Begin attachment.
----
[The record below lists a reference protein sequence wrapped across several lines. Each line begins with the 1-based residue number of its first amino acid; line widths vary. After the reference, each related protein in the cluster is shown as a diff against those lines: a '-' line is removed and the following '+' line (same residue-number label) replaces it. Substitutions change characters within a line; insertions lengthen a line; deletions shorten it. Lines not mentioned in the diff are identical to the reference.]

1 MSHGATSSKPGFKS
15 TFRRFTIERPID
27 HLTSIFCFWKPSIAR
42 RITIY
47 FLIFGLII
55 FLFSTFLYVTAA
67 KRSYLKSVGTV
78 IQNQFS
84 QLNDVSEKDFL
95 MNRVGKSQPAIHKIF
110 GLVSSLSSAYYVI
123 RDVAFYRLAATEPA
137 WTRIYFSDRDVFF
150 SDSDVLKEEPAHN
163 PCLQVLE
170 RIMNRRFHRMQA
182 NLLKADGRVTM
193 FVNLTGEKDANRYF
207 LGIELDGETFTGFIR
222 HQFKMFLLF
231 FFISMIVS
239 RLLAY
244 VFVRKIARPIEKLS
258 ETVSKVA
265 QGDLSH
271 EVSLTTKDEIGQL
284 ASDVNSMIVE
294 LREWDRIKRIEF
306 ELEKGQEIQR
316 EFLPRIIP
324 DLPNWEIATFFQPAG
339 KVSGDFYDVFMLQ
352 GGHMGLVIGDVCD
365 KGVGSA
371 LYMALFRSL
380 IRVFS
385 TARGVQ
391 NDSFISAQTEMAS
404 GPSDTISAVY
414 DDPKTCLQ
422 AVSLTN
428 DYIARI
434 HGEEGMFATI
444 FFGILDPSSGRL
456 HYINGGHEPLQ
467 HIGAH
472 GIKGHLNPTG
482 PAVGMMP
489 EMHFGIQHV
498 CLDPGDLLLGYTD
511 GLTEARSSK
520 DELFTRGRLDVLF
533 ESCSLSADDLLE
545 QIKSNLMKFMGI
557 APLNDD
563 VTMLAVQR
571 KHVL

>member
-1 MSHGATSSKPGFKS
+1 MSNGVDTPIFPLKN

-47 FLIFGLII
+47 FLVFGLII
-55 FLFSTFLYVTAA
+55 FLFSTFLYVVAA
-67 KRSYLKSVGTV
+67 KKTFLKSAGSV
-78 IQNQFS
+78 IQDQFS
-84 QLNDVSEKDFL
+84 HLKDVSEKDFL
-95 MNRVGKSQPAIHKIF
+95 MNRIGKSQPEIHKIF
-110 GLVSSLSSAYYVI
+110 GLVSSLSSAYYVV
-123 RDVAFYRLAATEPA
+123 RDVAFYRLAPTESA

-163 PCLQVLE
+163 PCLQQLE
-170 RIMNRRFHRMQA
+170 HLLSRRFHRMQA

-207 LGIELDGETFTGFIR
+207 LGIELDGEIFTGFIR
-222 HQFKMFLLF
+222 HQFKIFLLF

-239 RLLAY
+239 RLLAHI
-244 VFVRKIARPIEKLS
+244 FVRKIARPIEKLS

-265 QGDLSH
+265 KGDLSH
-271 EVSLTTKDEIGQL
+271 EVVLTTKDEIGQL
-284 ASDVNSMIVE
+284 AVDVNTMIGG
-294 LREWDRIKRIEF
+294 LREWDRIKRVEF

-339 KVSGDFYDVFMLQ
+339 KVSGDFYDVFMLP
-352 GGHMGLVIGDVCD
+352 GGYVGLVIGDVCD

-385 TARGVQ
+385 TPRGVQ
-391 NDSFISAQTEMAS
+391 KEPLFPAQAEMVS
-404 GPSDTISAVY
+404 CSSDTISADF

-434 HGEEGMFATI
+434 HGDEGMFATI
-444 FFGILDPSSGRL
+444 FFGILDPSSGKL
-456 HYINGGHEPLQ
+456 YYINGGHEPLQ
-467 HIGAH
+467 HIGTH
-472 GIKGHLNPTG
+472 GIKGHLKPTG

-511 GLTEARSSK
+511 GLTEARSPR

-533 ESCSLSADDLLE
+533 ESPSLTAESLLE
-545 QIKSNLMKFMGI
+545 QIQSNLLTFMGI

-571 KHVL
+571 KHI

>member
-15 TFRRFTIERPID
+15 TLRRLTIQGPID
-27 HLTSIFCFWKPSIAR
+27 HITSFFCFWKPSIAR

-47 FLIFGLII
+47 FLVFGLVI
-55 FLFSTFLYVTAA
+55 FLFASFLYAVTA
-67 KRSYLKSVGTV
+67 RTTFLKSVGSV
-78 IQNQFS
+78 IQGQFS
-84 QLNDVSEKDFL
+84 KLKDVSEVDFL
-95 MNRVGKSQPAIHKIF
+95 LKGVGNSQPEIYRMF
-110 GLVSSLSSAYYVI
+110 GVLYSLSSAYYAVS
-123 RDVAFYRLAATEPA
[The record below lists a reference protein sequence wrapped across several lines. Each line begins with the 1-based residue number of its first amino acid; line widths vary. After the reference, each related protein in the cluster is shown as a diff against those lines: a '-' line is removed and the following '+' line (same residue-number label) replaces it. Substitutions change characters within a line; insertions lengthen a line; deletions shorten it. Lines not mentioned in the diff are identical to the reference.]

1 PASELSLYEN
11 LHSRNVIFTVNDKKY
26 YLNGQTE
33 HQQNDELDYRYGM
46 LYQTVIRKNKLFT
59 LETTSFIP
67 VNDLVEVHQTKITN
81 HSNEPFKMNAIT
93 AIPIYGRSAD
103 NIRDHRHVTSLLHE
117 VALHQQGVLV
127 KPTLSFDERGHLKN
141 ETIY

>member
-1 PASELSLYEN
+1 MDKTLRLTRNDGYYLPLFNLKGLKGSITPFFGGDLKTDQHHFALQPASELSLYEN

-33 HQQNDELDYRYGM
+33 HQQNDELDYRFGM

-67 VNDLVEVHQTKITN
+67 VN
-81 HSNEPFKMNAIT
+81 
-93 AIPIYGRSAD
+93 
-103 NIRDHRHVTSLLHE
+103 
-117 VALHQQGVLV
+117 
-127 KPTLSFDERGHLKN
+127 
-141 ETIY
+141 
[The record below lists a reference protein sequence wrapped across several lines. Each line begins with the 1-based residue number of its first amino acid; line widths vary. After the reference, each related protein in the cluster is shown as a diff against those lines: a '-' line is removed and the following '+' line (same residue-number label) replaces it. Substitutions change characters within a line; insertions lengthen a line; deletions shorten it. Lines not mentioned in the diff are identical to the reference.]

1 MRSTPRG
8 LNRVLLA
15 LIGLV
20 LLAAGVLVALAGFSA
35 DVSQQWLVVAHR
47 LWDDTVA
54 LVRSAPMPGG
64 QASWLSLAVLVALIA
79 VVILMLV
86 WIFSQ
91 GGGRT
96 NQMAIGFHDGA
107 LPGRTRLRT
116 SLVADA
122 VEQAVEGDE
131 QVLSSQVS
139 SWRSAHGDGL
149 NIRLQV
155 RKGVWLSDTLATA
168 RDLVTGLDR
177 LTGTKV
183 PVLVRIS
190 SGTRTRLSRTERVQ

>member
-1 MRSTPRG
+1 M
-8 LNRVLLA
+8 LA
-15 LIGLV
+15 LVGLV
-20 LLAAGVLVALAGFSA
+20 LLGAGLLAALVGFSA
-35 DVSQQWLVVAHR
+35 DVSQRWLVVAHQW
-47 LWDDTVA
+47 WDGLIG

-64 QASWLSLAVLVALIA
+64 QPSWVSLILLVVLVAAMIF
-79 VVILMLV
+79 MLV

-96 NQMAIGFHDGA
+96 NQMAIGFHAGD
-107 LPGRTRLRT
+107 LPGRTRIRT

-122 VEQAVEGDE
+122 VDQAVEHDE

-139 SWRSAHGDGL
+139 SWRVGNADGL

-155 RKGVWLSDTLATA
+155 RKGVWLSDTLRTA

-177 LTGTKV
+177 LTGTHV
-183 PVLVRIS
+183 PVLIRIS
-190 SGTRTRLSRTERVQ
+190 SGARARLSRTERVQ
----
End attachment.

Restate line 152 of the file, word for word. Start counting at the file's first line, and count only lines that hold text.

59 LETTSFIP